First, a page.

United States District Court, D. South Carolina
REPORT AND RECOMMENDATION
KAYMANI D. WEST, Magistrate Judge.
A Petition for Writ of Habeas Corpus pursuant to 28 U.S.C. § 2254 was submitted to the court by a state prison inmate appearing pro se. Pursuant to 28 U.S.C. § 636(b)(1)(B), and Local Civil Rule 73.02(B)(2)(c) (D.S.C.), this magistrate judge is authorized to review all pretrial matters in such pro se cases and to submit findings and recommendations to the district court. See 28 U.S.C. §§ 1915(e), 1915A (as soon as possible after docketing, district courts should review prisoner cases to determine whether they are subject to summary dismissal).
I. Factual and Procedural Background
Shaheen Cabbagestalk ("Petitioner") contends, on a § 2254 petition form, that his 2007 Dillon County armed-robbery conviction constitutes a "debt" that he wants to "discharge." Pet. 4-5, ECF No. 1. He claims that he "is a corporation" and is being denied the right to such discharge or to "zero out the account" within South Carolina state courts. Id. at 9, 14.
Petitioner currently has another § 2254 case pending in this court in which he is challenging the same 2007 Dillon County conviction, Cabbagestalk v. McFadden, Civil Action No. 5:14-cv-03771-RMG-KDW (pending since September 25, 2014). See Colonial Penn Ins. Co. v. Coil, 887 F.2d 1236, 1239 (4th Cir. 1989) ("[t]he most frequent use of judicial notice of ascertainable facts is in noticing the content of court records.'"); Mann v. Peoples First Nat'l Bank & Trust Co., 209 F.2d 570, 572 (4th Cir. 1954) (approving trial court's taking judicial notice of proceedings had before it in prior suit with same parties). Since November 24, 2014, Petitioner has filed both a Motion for Summary Judgment and a Motion to Amend his Petition in that habeas matter; however, Respondent's Answer to the Petition filed in that case is not due until December 31, 2014. See Civil Action No. 5:14-cv-03771-RMG-KDW, ECF Nos. 15, 16, 23.
II. Standard of Review
Under established local procedure in this judicial district, a careful review was made of the pro se Petition filed in this case. The review was conducted pursuant to the procedural provisions of 28 U.S.C. §§ 1915, 1915A, and the Anti-Terrorism and Effective Death Penalty Act of 1996, and in light of the following precedents: Denton v. Hernandez, 504 U.S. 25 (1992); Neitzke v. Williams, 490 U.S. 319, 324-25 (1989); Haines v. Kerner, 404 U.S. 519 (1972); Nasim v. Warden, Md. House of Corr., 64 F.3d 951 (4th Cir. 1995); Todd v. Baskerville, 712 F.2d 70 (4th Cir. 1983); Boyce v. Alizaduh, 595 F.2d 948 (4th Cir. 1979).
This court is required to construe pro se petitions liberally. Such pro se petitions are held to a less stringent standard than those drafted by attorneys, Gordon v. Leeke, 574 F.2d 1147, 1151 (4th Cir. 1978), and a federal district court is charged with liberally construing a petition filed by a pro se litigant to allow the development of a potentially meritorious case. Erickson v. Pardus, 551 U.S. 89, 94 (2007). When a federal court is evaluating a pro se petition the petitioner's allegations are assumed to be true. De'Lonta v. Angelone, 330 F.3d 630, 630 n.1 (4th Cir. 2003). The requirement of liberal construction does not mean that the court can ignore a clear failure in the pleading to allege facts which set forth a claim currently cognizable in a federal district court. Weller v. Dep't of Soc. Servs., 901 F.2d 387, 391 (4th Cir. 1990).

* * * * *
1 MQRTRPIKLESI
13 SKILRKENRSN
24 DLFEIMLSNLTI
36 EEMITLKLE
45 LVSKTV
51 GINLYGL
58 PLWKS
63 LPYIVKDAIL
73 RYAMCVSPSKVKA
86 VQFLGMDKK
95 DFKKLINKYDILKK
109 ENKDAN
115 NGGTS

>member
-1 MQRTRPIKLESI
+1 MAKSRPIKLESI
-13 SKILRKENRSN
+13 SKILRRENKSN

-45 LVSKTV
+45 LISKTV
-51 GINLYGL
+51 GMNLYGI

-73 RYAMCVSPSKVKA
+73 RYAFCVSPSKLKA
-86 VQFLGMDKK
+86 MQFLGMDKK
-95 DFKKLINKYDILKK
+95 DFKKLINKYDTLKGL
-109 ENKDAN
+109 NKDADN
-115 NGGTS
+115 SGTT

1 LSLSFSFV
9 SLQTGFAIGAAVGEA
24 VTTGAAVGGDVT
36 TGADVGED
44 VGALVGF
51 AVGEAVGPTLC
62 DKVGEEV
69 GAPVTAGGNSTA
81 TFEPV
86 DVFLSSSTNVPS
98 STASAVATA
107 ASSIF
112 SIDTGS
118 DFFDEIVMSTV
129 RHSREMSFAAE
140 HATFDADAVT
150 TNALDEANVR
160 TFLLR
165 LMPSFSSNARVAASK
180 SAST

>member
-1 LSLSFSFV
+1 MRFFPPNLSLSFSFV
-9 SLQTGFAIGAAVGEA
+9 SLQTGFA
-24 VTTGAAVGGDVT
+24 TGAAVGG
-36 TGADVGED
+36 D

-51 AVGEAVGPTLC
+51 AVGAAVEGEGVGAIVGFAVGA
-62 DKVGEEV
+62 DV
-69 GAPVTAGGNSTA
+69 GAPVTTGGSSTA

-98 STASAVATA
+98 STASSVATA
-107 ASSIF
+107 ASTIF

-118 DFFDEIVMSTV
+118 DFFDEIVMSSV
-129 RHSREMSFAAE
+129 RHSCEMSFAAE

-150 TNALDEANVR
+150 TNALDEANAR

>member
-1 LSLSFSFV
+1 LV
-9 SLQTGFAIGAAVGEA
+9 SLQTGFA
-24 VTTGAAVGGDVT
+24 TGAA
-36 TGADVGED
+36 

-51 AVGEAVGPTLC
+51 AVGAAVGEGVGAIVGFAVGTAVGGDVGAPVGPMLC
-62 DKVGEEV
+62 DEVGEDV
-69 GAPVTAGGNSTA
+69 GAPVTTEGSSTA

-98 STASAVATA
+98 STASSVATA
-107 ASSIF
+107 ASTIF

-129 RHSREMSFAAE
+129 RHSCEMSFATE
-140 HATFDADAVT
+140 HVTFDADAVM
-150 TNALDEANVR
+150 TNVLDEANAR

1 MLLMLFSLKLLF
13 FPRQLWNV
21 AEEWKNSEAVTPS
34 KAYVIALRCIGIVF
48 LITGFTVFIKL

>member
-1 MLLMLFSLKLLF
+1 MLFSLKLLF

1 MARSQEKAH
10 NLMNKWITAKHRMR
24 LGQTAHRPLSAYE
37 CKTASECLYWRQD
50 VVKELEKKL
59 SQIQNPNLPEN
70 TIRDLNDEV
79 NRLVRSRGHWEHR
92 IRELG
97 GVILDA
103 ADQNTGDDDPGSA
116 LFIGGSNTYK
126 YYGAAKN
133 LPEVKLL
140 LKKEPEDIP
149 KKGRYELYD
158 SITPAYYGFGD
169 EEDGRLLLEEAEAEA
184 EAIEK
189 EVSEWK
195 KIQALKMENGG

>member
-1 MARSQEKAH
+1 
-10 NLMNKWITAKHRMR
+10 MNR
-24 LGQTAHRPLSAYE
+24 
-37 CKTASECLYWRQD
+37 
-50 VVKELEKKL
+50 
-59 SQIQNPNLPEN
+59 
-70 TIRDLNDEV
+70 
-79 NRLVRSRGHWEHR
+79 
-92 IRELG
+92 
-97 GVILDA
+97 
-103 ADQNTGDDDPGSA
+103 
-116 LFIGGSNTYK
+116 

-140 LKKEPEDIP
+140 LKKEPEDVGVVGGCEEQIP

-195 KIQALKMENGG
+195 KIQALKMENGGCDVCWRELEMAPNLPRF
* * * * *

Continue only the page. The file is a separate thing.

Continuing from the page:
Furthermore, this court is charged with screening Petitioner's lawsuit to determine if "it plainly appears from the petition and any attached exhibits that the petitioner is not entitled to relief in the district court." Rule 4 of Rules Governing Section 2254 Cases in the United States District Courts; see Rule 1(b) of Rules Governing Section 2254 Cases in the United States District Courts (a district court may apply these rules to a habeas corpus petition not filed pursuant to § 2254). Following the required initial review, it is recommended that the Petition in this case be summarily dismissed.
Following review of the allegations contained in the Petition filed in this case, it is obvious that this case is duplicative of Civil Action No. 5:14-cv-03771-RMG-KDW. This court will not entertain two separate habeas-corpus petitions that challenge the same state court conviction. To do so would fly in the face of the important interests of judicial efficiency and economy. As the United States Court of Appeals for the Fifth Circuit commented when faced with similar circumstances:
The District Court clearly had the right to take notice of its own files and records and it had no duty to grind the same corn a second time. Once was sufficient.
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